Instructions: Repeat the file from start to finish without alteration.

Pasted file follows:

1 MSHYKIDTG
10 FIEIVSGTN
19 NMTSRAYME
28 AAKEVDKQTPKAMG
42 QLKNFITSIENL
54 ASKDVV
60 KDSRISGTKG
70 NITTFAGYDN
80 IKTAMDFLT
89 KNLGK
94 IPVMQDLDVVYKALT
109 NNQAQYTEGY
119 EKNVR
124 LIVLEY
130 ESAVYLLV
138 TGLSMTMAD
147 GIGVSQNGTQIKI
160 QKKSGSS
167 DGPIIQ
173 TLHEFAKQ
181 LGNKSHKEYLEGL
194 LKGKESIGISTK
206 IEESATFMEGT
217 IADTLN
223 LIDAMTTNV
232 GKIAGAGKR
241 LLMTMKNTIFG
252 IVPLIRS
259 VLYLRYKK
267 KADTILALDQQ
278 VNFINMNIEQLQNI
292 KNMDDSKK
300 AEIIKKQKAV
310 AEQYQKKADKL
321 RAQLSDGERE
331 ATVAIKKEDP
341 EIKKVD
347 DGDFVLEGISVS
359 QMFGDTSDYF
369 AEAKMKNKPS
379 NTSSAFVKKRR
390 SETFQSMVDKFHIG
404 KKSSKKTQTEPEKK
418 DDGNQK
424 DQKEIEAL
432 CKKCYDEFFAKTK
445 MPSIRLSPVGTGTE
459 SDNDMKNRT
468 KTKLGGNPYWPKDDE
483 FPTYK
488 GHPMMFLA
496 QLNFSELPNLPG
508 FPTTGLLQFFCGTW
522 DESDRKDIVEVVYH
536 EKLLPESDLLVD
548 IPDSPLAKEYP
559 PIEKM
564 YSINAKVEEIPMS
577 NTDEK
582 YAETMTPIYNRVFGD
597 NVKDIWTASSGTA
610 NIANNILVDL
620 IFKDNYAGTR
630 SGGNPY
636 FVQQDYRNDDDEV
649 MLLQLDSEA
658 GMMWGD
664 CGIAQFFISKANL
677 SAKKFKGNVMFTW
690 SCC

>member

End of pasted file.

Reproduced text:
1 MSHYKIDTG
10 FIEIVSGTN
19 NMTSRAYME
28 AAKEVDKQTPKAMG
42 QLKNFITSIENL
54 ASKDVV
60 KDSRISGTKG
70 NITTFAGYDN
80 IKTAMDFLT
89 KNLGK
94 IPVMQDLDVVYKALT
109 NNQAQYTEGY
119 EKNVR
124 LIVLEY
130 ESAVYLLV
138 TGLSMTMAD
147 GIGVSQNGTQIKI
160 QKKSGSS
167 DGPIIQ
173 TLHEFAKQ
181 LGNKSHKEYLEGL
194 LKGKESIGISTK
206 IEESATFMEGT
217 IADTLN
223 LIDAMTTNV
232 GKIAGAGKR
241 LLMTMKNTIFG
252 IVPLIRS
259 VLYLRYKK
267 KADTILALDQQ
278 VNFINMNIEQLQNI
292 KNMDDSKK
300 AEIIKKQKAV
310 AEQYQKKADKL
321 RAQLSDGERE
331 ATVAIKKEDP
341 EIKKVD
347 DGDFVLEGISVS
359 QMFGDTSDYF
369 AEAKMKNKPS
379 NTSSAFVKKRR
390 SETFQSMVDKFHIG
404 KKSSKKTQTEPEKK
418 DDGNQK
424 DQKEIEAL
432 CKKCYDEFFAKTK
445 MPSIRLSPVGTGTE
459 SDNDMKNRT
468 KTKLGGNPYWPKDDE
483 FPTYK
488 GHPMMFLA
496 QLNFSELPNLPG
508 FPTTGLLQFFCGTW
522 DESDRKDIVEVVYH
536 EKLLPESDLLVD
548 IPDSPLAKEYP
559 PIEKM
564 YSINAKVEEIPMS
577 NTDEK
582 YAETMTPIYNRVFGD
597 NVKDIWTASSGTA
610 NIANNILVDL
620 IFKDNYAGTR
630 SGGNPY
636 FVQQDYRNDDDEV
649 MLLQLDSEA
658 GMMWGD
664 CGIAQFFISKANL
677 SAKKFKGNVMFTW
690 SCC

>member